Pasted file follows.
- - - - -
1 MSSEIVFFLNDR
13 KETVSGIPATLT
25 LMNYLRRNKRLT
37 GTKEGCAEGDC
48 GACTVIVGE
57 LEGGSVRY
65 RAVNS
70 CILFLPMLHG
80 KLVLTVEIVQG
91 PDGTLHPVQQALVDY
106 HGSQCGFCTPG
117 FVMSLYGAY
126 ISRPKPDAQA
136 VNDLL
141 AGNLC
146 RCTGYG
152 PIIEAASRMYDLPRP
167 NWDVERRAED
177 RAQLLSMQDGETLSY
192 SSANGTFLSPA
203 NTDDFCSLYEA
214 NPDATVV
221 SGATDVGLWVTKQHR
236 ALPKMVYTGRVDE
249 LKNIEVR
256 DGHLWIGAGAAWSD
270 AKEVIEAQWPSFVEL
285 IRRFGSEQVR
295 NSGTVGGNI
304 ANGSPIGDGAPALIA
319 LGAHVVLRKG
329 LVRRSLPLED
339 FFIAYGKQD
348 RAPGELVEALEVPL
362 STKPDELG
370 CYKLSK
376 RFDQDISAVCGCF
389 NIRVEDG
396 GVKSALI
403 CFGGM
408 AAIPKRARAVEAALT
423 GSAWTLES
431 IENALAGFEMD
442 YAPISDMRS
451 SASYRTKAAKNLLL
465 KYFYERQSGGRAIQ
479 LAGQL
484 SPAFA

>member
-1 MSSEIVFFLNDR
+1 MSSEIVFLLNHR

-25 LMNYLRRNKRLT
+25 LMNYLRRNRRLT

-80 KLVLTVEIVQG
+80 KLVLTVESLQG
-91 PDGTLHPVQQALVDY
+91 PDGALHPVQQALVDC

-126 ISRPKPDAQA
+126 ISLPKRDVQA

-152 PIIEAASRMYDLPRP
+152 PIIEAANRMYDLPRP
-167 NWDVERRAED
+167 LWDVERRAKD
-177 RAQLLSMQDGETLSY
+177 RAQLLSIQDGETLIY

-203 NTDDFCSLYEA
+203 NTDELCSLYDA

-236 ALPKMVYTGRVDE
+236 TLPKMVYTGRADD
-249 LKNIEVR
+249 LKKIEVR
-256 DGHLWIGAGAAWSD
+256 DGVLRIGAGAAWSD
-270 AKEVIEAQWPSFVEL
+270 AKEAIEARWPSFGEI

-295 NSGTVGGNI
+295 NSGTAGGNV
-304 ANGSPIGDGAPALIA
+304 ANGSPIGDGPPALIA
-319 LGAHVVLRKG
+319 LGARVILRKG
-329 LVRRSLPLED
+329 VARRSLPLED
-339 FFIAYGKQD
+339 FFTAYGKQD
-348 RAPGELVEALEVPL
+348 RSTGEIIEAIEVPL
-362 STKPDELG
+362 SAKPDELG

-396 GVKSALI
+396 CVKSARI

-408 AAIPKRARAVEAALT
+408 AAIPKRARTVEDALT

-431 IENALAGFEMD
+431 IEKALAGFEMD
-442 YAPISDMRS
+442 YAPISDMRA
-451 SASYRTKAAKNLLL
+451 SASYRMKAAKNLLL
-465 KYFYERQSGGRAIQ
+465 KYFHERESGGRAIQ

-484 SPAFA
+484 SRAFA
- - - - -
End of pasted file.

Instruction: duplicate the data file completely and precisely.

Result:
1 MSSEIVFFLNDR
13 KETVSGIPATLT
25 LMNYLRRNKRLT
37 GTKEGCAEGDC
48 GACTVIVGE
57 LEGGSVRY
65 RAVNS
70 CILFLPMLHG
80 KLVLTVEIVQG
91 PDGTLHPVQQALVDY
106 HGSQCGFCTPG
117 FVMSLYGAY
126 ISRPKPDAQA
136 VNDLL
141 AGNLC
146 RCTGYG
152 PIIEAASRMYDLPRP
167 NWDVERRAED
177 RAQLLSMQDGETLSY
192 SSANGTFLSPA
203 NTDDFCSLYEA
214 NPDATVV
221 SGATDVGLWVTKQHR
236 ALPKMVYTGRVDE
249 LKNIEVR
256 DGHLWIGAGAAWSD
270 AKEVIEAQWPSFVEL
285 IRRFGSEQVR
295 NSGTVGGNI
304 ANGSPIGDGAPALIA
319 LGAHVVLRKG
329 LVRRSLPLED
339 FFIAYGKQD
348 RAPGELVEALEVPL
362 STKPDELG
370 CYKLSK
376 RFDQDISAVCGCF
389 NIRVEDG
396 GVKSALI
403 CFGGM
408 AAIPKRARAVEAALT
423 GSAWTLES
431 IENALAGFEMD
442 YAPISDMRS
451 SASYRTKAAKNLLL
465 KYFYERQSGGRAIQ
479 LAGQL
484 SPAFA

>member
-1 MSSEIVFFLNDR
+1 MSSEIVFLLNHR

-25 LMNYLRRNKRLT
+25 LMNYLRRNRRLT

-80 KLVLTVEIVQG
+80 KLVLTVESLQG
-91 PDGTLHPVQQALVDY
+91 PDGALHPVQQALVDC

-126 ISRPKPDAQA
+126 ISLPKRDVQA

-152 PIIEAASRMYDLPRP
+152 PIIEAANRMYDLPRP
-167 NWDVERRAED
+167 LWDVERRAKD
-177 RAQLLSMQDGETLSY
+177 RAQLLSIQDGETLIY

-203 NTDDFCSLYEA
+203 NTDELCSLYDA

-236 ALPKMVYTGRVDE
+236 TLPKMVYTGRADD
-249 LKNIEVR
+249 LKKIEVR
-256 DGHLWIGAGAAWSD
+256 DGVLRIGAGAAWSD
-270 AKEVIEAQWPSFVEL
+270 AKEAIEARWPSFGEI

-295 NSGTVGGNI
+295 NSGTAGGNV
-304 ANGSPIGDGAPALIA
+304 ANGSPIGDGPPALIA
-319 LGAHVVLRKG
+319 LGARVILRKG
-329 LVRRSLPLED
+329 VARRSLPLED
-339 FFIAYGKQD
+339 FFTAYGKQD
-348 RAPGELVEALEVPL
+348 RSTGEIIEAIEVPL
-362 STKPDELG
+362 SAKPDELG

-396 GVKSALI
+396 CVKSARI

-408 AAIPKRARAVEAALT
+408 AAIPKRARTVEDALT

-431 IENALAGFEMD
+431 IEKALAGFEMD
-442 YAPISDMRS
+442 YAPISDMRA
-451 SASYRTKAAKNLLL
+451 SASYRMKAAKNLLL
-465 KYFYERQSGGRAIQ
+465 KYFHERESGGRAIQ

-484 SPAFA
+484 SRAFA